Stanek’s eight starts without allowing a hit are the most in any season.  This after setting the first-half record for the most starts without allowing a run.  He has started on 0 days’ rest more often than anybody since the Dead Ball Era, and he now owns the record for the most starts of one inning or less.

However, Wednesday night was just not Ryne Stanek’s night.  The Yankees jumped all over Stanek from the jump, with Andrew McCutchen leading off with a home run, Giancarlo Stanton drawing a walk, and Neil Walker hitting a home run to dead center to put the Yankees up 3-0 before the Rays came to bat once.

An opening act at a concert can steal a show, and a bad enough one can take all the energy out of the room, making life difficult for the headliner.  This almost happened to the Rays on Wednesday night, but after a long season of the pitching keeping some low-scoring games very close, the Rays’ bats bailed out Stanek and brought the game level before Chirinos could come in.

Smith keeps up the pace on the basepaths

Rays’ leadoff hitter Mallex Smith started the bottom of the first with a single, and promptly stole second base.  The swipe was Smith’s 37th of the season, a career high by a wide margin and a sign of things to come for the young outfielder.

Having players like Mallex Smith allows the Tampa bay Rays to be aggressive on the basepaths, which has become part of the team’s DNA.

Last week injuries start to pile up

After Ji-Man Choi was checked—and cleared—for a concussion after a collision at home plate on Tuesday night, the Rays continued to add to their list of players at less than 100%.  Kevin Kiermaier left the game before the fourth inning after being hit with a pitch in the right foot in the first.  He was diagnosed with a hairline fracture in that foot, effectively ending his season a few days early.  Third baseman Matt Duffy also left the game early, citing tightness in his right quad.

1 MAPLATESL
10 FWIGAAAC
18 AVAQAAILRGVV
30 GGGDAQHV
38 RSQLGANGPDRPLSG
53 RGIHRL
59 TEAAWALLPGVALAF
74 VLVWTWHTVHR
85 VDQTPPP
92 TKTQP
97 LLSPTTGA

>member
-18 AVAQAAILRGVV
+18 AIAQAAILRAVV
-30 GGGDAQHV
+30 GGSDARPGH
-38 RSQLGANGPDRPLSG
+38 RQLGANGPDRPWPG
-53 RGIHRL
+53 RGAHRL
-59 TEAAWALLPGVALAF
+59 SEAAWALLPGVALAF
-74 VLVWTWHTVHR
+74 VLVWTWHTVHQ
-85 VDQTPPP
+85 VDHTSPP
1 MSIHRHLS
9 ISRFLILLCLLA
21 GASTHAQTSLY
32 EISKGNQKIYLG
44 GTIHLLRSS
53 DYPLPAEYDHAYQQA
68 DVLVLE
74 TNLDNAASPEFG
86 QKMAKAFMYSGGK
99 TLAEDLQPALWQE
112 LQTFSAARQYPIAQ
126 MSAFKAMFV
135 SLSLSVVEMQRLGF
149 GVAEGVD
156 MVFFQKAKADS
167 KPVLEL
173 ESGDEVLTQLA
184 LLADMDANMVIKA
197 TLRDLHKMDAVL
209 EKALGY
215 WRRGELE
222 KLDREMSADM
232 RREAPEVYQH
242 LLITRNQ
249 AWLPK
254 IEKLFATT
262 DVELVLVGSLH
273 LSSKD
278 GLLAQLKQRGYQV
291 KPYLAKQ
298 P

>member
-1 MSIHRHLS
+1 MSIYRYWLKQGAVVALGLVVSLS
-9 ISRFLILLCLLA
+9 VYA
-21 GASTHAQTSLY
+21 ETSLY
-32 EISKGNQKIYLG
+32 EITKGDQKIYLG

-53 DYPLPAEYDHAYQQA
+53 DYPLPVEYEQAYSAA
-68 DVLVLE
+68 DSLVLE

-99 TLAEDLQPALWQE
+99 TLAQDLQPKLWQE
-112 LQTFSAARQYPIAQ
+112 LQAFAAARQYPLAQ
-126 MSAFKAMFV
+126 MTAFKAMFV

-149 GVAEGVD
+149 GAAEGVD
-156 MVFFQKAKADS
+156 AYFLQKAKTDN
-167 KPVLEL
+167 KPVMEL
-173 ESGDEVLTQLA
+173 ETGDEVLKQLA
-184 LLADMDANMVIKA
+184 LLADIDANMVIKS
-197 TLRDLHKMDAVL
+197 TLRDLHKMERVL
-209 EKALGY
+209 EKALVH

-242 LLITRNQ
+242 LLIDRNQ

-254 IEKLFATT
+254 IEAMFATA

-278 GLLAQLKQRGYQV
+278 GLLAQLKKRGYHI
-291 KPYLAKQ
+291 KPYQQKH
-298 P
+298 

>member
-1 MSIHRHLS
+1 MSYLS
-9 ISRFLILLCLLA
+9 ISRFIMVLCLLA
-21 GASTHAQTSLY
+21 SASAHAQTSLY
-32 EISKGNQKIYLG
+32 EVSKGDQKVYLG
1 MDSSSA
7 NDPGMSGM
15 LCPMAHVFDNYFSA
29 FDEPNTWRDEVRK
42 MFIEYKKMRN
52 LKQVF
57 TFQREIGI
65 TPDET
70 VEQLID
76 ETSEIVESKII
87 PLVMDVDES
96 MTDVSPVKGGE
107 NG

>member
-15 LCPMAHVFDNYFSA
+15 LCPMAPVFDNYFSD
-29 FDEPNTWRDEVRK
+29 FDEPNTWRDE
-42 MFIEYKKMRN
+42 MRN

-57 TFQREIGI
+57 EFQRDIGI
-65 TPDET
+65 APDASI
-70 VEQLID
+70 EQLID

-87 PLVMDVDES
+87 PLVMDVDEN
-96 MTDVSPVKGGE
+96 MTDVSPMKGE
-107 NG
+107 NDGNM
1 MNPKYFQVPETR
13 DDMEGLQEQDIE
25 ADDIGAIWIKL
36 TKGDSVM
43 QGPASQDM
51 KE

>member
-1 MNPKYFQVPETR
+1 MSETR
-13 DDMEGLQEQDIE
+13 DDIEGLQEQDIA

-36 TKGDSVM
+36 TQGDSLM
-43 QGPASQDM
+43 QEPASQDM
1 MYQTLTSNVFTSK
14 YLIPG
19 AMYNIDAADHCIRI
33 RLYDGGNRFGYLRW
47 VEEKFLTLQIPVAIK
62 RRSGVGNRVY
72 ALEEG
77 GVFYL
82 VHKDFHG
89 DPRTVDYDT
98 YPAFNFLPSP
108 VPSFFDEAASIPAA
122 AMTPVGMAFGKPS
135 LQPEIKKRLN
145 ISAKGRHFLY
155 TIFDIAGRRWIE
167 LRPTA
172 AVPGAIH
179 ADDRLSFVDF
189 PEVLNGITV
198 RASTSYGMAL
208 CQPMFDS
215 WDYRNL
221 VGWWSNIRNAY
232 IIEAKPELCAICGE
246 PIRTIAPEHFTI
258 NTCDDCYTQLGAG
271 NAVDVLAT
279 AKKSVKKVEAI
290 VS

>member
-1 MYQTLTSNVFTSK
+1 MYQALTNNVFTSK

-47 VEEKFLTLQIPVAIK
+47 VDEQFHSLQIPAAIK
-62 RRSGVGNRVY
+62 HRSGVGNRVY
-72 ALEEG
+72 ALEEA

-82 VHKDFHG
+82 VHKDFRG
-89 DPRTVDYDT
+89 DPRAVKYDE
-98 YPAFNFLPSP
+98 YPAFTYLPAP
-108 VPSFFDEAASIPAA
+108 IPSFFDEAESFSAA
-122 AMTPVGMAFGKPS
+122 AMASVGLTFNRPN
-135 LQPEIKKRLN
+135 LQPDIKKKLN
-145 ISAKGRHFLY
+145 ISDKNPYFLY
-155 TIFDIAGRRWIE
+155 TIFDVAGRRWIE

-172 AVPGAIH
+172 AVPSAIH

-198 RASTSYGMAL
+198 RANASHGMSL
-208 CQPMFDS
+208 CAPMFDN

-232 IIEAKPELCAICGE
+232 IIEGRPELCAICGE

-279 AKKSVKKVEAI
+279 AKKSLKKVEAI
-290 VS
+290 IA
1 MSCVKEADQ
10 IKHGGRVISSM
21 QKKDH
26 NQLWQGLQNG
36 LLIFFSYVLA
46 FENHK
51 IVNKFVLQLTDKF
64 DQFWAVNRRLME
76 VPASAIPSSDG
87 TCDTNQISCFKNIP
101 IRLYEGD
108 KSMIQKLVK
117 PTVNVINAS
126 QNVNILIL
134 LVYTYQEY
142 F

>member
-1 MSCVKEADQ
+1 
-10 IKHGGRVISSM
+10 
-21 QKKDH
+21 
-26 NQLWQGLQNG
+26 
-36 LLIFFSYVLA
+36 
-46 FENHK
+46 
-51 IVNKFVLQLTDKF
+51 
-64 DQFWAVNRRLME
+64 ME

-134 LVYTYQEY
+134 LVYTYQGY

What’s next for Rays

The Rays and the Yankees conclude their season series with a Getaway Day afternoon game on Thursday.  Earlier in the week, Tampa Bay had scheduled Tyler Glasnow to start on Thursday against CC Sabathia, but Glasnow was pushed back to Friday, leading to another bullpen day for the Rays in the matinee.  The opening inning or two will belong to Jamie Schultz.

The season series between the Rays and Yankees will be at stake.  The Tampa Bay Rays have beaten the Yankees nine times.  They have also lost to the Yankees nine times.  A season series win over a team like New York would be a tremendous confidence builder for a team as young as the Rays as they soon head into the offseason.

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Tim Williams has been covering sports since his days as a student at Northeastern University covering events such as the Beanpot. In the thirteen years since, he has covered college hockey, the NFL, Major League Baseball, the PGA Tour, and the National Hockey League. A native of the Tampa Bay area, Tim has returned home after living much of his life in the northeast, including sixteen years in the Boston area. These days the Managing Editor of Sports Talk Florida can be found on Florida's golf courses when he's not working.